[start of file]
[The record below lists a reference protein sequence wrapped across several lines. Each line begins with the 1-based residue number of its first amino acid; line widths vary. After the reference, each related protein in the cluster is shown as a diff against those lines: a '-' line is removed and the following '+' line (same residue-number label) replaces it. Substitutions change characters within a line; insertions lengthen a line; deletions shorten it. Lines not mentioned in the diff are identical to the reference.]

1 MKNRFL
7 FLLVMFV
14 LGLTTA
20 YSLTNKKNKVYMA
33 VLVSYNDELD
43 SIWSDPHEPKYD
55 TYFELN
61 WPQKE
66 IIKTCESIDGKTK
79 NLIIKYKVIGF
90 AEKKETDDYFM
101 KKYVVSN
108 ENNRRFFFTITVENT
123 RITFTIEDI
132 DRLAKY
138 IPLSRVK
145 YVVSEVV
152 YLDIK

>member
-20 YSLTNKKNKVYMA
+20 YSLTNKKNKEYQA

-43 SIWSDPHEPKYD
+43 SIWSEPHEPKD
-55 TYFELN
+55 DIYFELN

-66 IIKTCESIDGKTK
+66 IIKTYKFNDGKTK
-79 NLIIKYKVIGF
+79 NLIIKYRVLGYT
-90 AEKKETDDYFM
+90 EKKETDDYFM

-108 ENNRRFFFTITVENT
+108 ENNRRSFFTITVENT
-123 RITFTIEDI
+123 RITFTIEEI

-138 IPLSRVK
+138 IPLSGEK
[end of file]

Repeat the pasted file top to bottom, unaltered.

[The record below lists a reference protein sequence wrapped across several lines. Each line begins with the 1-based residue number of its first amino acid; line widths vary. After the reference, each related protein in the cluster is shown as a diff against those lines: a '-' line is removed and the following '+' line (same residue-number label) replaces it. Substitutions change characters within a line; insertions lengthen a line; deletions shorten it. Lines not mentioned in the diff are identical to the reference.]

1 MKNRFL
7 FLLVMFV
14 LGLTTA
20 YSLTNKKNKVYMA
33 VLVSYNDELD
43 SIWSDPHEPKYD
55 TYFELN
61 WPQKE
66 IIKTCESIDGKTK
79 NLIIKYKVIGF
90 AEKKETDDYFM
101 KKYVVSN
108 ENNRRFFFTITVENT
123 RITFTIEDI
132 DRLAKY
138 IPLSRVK
145 YVVSEVV
152 YLDIK

>member
-20 YSLTNKKNKVYMA
+20 YSLTNKKNKEYQA

-43 SIWSDPHEPKYD
+43 SIWSEPHEPKD
-55 TYFELN
+55 DIYFELN

-66 IIKTCESIDGKTK
+66 IIKTYKFNDGKTK
-79 NLIIKYKVIGF
+79 NLIIKYRVLGYT
-90 AEKKETDDYFM
+90 EKKETDDYFM

-108 ENNRRFFFTITVENT
+108 ENNRRSFFTITVENT
-123 RITFTIEDI
+123 RITFTIEEI

-138 IPLSRVK
+138 IPLSGEK